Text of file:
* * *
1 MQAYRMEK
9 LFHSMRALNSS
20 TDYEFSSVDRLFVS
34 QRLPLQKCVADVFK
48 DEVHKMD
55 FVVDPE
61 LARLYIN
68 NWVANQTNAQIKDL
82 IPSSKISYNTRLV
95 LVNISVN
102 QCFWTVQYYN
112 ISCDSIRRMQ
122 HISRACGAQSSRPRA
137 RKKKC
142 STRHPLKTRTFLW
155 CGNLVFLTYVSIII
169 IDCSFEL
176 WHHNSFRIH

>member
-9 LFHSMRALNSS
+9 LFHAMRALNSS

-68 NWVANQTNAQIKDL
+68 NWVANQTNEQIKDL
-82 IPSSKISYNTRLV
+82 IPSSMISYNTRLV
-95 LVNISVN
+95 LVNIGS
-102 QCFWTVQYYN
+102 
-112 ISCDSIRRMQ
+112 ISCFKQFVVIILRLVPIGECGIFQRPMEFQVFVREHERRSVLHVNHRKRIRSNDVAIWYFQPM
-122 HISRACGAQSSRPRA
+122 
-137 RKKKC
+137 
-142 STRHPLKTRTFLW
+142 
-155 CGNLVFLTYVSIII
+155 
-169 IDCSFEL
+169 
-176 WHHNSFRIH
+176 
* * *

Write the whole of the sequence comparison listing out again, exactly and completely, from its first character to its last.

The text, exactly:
1 MQAYRMEK
9 LFHSMRALNSS
20 TDYEFSSVDRLFVS
34 QRLPLQKCVADVFK
48 DEVHKMD
55 FVVDPE
61 LARLYIN
68 NWVANQTNAQIKDL
82 IPSSKISYNTRLV
95 LVNISVN
102 QCFWTVQYYN
112 ISCDSIRRMQ
122 HISRACGAQSSRPRA
137 RKKKC
142 STRHPLKTRTFLW
155 CGNLVFLTYVSIII
169 IDCSFEL
176 WHHNSFRIH

>member
-9 LFHSMRALNSS
+9 LFHAMRALNSS

-68 NWVANQTNAQIKDL
+68 NWVANQTNEQIKDL
-82 IPSSKISYNTRLV
+82 IPSSMISYNTRLV
-95 LVNISVN
+95 LVNIGS
-102 QCFWTVQYYN
+102 
-112 ISCDSIRRMQ
+112 ISCFKQFVVIILRLVPIGECGIFQRPMEFQVFVREHERRSVLHVNHRKRIRSNDVAIWYFQPM
-122 HISRACGAQSSRPRA
+122 
-137 RKKKC
+137 
-142 STRHPLKTRTFLW
+142 
-155 CGNLVFLTYVSIII
+155 
-169 IDCSFEL
+169 
-176 WHHNSFRIH
+176 